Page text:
Substance use habits, especially ingrained substance use habits that are established and a part of your regular routine, can be extremely difficult to break. Even when you feel as though you’re making progress toward freedom, toward the life you know you deserve, drug and alcohol use seem to easily pull you back in.

Unsurprisingly, substance use habits can also impose negative effects on mental health. Whether your substance use practices are short or long-term, mental health stands to be adversely affected by even occasional abuse.

Self-medication and mental health

Self-medication is by far the most common problem that continually connects mental health, and mental illness, with extended drug and alcohol use. Many individuals seek to address the challenges or problems in life not through productive problem-solving, but instead through unregulated drug and alcohol use.

Here are a few examples of circumstances where individuals self-medicate:

  • The student who uses heroine to forget academic difficulties
  • The parent who doesn’t regulate marijuana use in soothing daily stress
  • The teacher who uses Xanax or Valium to incorrectly address panic attacks
  • The individuals who turns to cocaine or meth to artificially bolster energy

No matter the specific circumstance, self-medicating frequently leads individuals further into substance use challenges. Worse still, these substance use habits can catalyze mental health issues.

Substance use symptoms can trigger mental illness symptoms

Did you know that substance use symptoms can actually trigger mental illness symptoms? It’s true: certain substances can actually trigger negative mental health symptoms, including paranoia and delusions.

Here are other examples of substance use symptoms triggering mental health challenges:

  • Repeated substance use habits can increase chances for assault
  • Heavy drug and alcohol use can directly contribute to breakdowns in decision-making and mental clarity
  • Alcohol and specific drugs may directly contribute to feelings of depression and anxiety
  • Withdrawal from specific substances can at times lead to feelings of grief

Suffice it to say, substance use makes mental health issues even more difficult to address. At best, drug and alcohol use can cloud judgement. At worst, drug and alcohol use can severely impair mental health, making essential functions like speech and concentration difficult long after the short-terms effects of substance use subside.

There’s also a strong correlation between substance use frequency and specific mental health issues. In particular, individuals who struggle with depression, schizophrenia, personality disorders and/or anxiety disorders oftentimes find themselves using substances unhealthily in an attempt to cope. Statistics show that more than one in four adults with mental health concerns also faces at least one substance use challenge as well.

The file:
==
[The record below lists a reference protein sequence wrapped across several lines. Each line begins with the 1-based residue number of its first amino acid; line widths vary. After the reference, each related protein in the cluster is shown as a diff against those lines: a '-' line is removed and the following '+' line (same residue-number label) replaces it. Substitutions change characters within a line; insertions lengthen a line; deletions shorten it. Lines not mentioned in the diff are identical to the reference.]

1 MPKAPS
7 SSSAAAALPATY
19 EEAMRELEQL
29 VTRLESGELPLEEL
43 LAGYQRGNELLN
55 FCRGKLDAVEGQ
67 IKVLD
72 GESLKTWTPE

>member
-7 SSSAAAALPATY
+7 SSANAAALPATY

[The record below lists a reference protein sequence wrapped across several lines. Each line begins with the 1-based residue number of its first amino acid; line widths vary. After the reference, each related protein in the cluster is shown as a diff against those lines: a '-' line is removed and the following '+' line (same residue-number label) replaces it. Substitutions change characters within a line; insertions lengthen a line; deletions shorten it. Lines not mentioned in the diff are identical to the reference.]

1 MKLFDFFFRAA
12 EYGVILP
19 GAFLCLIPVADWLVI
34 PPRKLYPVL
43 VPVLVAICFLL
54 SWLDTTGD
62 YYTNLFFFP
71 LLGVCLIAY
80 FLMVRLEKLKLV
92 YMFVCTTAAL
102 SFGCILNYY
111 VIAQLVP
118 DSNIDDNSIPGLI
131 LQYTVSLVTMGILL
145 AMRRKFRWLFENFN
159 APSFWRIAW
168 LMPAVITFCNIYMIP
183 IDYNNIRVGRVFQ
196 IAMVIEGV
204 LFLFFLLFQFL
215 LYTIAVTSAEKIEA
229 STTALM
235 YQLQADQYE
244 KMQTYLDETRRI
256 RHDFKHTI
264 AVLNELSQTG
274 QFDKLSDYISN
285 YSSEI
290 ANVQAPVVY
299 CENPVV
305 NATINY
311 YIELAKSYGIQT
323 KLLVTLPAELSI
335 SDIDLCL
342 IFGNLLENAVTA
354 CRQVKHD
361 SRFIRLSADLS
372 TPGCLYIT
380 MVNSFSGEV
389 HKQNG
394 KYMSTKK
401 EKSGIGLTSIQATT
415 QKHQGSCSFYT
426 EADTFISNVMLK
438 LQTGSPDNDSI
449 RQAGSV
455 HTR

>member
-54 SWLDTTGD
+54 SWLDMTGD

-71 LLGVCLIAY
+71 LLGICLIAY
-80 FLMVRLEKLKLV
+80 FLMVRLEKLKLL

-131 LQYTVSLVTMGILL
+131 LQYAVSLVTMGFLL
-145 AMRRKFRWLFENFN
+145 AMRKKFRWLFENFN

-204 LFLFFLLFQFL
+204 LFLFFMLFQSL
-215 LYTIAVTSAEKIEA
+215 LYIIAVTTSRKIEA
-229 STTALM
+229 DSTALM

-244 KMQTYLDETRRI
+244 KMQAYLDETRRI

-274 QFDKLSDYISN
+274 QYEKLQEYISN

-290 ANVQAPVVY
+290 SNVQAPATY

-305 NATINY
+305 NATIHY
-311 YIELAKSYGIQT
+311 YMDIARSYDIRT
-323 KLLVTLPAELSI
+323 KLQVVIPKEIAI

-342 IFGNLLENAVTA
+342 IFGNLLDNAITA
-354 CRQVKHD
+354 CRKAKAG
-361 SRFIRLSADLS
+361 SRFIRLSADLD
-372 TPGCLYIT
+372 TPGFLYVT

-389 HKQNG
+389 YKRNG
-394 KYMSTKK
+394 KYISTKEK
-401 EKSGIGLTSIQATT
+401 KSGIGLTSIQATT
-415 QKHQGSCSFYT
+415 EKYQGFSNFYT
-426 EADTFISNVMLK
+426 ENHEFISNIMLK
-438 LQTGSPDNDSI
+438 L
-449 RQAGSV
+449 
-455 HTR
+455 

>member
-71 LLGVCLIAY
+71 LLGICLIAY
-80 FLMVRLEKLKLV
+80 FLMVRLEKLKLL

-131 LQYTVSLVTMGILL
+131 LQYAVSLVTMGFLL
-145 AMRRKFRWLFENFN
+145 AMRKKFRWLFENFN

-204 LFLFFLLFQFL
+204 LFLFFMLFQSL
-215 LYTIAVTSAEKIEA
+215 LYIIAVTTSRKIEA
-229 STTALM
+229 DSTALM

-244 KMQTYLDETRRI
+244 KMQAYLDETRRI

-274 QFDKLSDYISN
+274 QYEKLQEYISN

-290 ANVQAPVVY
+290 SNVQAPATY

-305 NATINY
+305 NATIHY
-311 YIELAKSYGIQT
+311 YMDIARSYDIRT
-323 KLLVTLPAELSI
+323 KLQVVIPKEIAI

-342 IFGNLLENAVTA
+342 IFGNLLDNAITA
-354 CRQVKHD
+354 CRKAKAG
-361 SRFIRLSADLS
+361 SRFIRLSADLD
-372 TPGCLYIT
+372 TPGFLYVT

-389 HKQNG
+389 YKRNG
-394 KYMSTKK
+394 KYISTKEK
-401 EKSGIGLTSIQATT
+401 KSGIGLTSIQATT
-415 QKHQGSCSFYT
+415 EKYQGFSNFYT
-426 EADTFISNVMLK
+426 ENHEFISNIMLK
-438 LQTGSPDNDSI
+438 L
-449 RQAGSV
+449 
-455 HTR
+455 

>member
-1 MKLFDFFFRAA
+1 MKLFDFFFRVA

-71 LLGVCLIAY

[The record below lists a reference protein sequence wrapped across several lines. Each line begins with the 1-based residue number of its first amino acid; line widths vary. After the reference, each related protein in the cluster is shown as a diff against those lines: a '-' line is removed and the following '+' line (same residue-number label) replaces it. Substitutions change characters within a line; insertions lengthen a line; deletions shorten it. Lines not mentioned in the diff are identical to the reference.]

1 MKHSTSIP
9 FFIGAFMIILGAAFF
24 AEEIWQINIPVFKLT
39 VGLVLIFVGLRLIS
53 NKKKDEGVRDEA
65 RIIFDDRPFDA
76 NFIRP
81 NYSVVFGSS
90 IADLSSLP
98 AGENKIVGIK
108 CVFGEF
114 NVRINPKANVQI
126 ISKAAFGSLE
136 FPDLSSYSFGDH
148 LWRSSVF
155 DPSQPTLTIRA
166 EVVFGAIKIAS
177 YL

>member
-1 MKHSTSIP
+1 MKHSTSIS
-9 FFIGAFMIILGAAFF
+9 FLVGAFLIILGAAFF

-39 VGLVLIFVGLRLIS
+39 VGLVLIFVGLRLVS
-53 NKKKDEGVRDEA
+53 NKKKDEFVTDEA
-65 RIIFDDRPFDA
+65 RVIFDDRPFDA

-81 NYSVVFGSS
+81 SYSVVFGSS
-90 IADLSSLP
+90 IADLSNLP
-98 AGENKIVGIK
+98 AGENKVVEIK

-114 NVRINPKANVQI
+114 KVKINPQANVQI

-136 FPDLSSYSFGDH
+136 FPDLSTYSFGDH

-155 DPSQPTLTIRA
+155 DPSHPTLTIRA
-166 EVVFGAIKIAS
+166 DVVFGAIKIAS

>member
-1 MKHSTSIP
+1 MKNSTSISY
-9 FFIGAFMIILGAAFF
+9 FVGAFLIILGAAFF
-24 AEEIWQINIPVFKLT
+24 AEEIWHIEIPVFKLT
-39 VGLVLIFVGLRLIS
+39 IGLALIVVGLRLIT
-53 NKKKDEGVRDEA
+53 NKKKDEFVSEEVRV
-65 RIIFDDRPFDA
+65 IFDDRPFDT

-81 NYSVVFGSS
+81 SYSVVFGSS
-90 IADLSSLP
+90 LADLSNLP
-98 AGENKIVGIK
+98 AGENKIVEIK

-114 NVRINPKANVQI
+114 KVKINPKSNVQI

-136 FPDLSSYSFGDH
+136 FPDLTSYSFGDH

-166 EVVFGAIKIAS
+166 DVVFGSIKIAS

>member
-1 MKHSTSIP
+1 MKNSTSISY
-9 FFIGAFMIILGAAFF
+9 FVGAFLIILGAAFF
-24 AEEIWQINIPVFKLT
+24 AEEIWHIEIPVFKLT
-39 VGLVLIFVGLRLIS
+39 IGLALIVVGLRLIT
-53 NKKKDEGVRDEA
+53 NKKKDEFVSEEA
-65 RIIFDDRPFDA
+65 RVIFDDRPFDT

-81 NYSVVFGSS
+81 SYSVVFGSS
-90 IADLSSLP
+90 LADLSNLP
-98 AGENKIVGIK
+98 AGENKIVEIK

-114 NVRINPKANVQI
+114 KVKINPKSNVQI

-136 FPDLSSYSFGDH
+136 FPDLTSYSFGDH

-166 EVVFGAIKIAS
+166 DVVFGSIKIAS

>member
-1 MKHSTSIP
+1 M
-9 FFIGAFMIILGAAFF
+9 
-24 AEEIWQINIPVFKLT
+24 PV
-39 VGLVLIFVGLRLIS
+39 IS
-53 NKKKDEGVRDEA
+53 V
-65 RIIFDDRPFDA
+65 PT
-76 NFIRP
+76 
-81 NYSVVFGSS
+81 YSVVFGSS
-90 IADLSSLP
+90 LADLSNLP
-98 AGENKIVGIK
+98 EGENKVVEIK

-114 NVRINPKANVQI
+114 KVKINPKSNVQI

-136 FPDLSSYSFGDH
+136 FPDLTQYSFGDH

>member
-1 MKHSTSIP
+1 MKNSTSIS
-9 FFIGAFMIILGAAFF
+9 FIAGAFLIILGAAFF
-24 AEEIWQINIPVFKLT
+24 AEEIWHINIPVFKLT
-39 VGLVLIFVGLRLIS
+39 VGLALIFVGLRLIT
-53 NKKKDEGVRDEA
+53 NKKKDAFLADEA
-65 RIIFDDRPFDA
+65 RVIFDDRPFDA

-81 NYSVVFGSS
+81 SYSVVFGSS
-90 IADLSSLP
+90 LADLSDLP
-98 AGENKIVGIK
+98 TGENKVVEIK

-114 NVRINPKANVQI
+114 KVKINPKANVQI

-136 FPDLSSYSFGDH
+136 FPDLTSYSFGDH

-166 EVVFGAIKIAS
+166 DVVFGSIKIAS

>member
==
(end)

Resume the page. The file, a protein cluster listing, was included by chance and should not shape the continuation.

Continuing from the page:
How can I recognize substance use symptoms?

Especially to the casual observer, it might be difficult to spot symptoms that are specific to substance use habits. Some substance use symptoms are characterized by an individual’s behavioral patterns, the manner in which they act on a daily basis. These behavioral substance use symptoms include:

  • Work and school attendance dropping or fluctuating
  • Unexpected changes in diet
  • Decrease in sleep regularity
  • Mood swings or irritability
  • Laziness or lack of typical motivation

With specific regard to individuals dependent on certain substances, symptoms often include physical symptoms that can be spotted through careful observation of an individual’s physical patterns. These symptoms include:

  • Bloodshot or tired eyes
  • Unexpected fluctuations in weight
  • Unhealthy or “dirty” smells

In addition, an individual might experience a series of “social” symptoms of substance use, symptoms that adversely affect that person’s social life, social status, or the way in which they see themselves in a public light. These social symptoms of substance use can include:

  • Changes in friends or social priorities
  • Unexplained financial woes or fervent requests for money
  • Legal issues

What can I do about my substance abuse habits and my mental health challenges?

It is absolutely possible to recover from both substance use habits and mental health challenges, especially when you take the time to appropriately deal with both, in turn. If you’ve been diagnosed with both a mental health disorder or illness, alongside a substance use disorder, it’s critically important that you seek the help you need to appropriately deal with the situation. It’s not enough to solely deal with the substance use habit at the expense of the mental health issue, or to address your mental health challenges at the expense of your substance use practices. Rather, both mental health and substance use issues must be addressed in conjunction.

That’s exactly where a licensed healthcare professional can make all of the difference. At Real Recovery, we’ve made a habit of helping dual diagnosis individuals make sense of both mental health and substance use issues. Treatment options can include specific medication or medication-assisted treatment, as well as counseling from licensed therapists, individual or group therapy, etc. Call 1 (855) 363-7325 today, or get in touch with our team online, for help addressing any substance use practices that might be negatively influencing mental health.